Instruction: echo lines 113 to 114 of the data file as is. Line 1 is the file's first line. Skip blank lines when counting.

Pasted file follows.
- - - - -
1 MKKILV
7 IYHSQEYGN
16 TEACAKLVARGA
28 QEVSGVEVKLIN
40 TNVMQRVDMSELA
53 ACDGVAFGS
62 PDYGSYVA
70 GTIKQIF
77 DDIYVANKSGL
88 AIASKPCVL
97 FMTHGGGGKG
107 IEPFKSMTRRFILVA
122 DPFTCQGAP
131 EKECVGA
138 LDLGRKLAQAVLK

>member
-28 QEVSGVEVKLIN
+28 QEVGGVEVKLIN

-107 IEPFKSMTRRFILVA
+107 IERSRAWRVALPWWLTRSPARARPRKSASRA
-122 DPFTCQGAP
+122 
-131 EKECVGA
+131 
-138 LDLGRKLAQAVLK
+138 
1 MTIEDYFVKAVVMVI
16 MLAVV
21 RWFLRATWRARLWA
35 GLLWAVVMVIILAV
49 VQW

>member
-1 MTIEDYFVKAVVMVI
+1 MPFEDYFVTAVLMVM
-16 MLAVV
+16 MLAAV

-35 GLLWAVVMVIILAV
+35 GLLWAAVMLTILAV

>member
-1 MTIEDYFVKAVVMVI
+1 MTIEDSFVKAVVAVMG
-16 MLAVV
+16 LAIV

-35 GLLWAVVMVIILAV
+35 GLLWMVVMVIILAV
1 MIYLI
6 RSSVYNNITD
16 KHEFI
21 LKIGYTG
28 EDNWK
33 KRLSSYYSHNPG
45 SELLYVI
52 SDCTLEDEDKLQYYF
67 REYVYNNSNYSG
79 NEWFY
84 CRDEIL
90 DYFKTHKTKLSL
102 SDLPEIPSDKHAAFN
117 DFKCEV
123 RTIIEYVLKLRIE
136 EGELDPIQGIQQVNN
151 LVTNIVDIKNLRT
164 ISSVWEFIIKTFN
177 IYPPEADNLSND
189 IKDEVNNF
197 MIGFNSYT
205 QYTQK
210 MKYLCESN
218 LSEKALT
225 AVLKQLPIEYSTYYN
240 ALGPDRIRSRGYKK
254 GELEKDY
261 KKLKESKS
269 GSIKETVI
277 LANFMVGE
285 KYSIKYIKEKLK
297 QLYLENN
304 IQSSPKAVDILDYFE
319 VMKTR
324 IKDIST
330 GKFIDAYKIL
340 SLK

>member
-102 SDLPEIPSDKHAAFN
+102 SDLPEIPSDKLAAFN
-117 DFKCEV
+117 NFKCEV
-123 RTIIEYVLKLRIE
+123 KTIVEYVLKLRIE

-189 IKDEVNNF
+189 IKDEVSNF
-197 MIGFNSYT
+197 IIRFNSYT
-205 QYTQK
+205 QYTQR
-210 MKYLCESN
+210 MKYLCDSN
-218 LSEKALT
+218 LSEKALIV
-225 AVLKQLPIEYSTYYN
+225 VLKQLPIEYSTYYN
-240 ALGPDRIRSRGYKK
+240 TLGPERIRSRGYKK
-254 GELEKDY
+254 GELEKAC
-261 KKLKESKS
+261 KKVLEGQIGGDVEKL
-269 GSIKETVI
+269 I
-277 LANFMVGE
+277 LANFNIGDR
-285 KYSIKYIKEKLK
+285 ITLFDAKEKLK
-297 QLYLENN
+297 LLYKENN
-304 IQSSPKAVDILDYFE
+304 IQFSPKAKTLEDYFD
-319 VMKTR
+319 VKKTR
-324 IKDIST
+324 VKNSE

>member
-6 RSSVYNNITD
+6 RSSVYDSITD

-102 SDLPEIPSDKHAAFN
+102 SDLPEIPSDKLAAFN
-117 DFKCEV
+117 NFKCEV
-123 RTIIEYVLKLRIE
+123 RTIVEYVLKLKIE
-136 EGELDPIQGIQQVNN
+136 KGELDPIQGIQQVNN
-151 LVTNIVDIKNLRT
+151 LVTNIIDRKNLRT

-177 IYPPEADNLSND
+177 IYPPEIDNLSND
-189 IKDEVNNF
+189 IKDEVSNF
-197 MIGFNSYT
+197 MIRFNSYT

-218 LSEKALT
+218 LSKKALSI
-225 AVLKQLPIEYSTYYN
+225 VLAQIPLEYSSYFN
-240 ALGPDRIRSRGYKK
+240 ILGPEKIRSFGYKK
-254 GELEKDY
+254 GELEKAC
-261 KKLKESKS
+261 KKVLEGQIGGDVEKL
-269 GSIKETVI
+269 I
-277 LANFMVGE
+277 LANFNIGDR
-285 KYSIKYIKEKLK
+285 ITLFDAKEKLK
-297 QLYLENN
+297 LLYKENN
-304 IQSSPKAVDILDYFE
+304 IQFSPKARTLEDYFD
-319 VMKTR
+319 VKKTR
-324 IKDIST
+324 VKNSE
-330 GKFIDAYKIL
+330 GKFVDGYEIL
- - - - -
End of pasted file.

+285 ITLFDAKEKLK
-297 QLYLENN